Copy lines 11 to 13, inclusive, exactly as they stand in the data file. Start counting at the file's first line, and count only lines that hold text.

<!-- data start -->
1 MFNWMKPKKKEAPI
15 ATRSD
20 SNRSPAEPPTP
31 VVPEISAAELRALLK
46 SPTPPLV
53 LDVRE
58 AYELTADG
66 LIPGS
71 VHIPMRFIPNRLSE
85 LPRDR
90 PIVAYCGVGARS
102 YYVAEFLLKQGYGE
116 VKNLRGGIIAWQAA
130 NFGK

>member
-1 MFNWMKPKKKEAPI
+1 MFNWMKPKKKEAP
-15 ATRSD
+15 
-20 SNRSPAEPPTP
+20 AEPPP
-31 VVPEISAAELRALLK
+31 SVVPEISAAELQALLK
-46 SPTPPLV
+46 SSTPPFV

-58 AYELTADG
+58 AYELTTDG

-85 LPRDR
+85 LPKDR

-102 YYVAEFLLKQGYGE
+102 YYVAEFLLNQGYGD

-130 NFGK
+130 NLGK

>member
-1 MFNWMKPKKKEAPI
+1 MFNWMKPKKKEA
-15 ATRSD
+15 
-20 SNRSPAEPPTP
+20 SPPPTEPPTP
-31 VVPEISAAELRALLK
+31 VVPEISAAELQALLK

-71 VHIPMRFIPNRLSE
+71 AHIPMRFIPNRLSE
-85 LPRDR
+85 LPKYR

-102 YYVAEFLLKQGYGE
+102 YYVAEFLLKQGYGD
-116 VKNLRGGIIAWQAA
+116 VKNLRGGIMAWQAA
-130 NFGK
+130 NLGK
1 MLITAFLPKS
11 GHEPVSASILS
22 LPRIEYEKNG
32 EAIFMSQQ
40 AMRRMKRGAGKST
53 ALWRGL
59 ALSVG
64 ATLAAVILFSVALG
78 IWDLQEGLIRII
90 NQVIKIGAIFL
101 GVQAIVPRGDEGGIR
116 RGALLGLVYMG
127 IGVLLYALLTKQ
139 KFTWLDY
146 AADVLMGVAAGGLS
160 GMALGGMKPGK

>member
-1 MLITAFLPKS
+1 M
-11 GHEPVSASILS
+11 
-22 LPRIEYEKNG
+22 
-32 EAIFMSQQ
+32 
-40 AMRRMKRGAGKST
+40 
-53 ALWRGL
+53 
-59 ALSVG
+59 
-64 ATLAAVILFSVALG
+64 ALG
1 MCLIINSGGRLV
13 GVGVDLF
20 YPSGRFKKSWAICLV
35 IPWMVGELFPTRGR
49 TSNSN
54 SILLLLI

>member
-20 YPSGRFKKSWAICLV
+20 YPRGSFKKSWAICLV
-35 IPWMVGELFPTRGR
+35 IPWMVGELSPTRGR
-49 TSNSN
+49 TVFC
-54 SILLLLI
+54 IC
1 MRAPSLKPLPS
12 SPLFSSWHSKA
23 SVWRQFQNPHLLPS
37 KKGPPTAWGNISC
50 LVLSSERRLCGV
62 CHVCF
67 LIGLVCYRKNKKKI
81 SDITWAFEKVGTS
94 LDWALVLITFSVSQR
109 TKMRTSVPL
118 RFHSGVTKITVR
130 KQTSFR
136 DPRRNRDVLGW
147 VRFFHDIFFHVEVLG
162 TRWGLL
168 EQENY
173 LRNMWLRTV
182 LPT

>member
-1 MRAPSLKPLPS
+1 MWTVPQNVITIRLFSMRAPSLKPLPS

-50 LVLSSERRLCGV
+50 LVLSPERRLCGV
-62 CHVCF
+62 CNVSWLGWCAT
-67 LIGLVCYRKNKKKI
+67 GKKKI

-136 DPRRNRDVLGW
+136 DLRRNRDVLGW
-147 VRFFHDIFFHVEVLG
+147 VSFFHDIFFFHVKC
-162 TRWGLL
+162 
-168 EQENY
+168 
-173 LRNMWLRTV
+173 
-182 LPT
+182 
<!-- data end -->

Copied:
90 PIVAYCGVGARS
102 YYVAEFLLKQGYGE
116 VKNLRGGIIAWQAA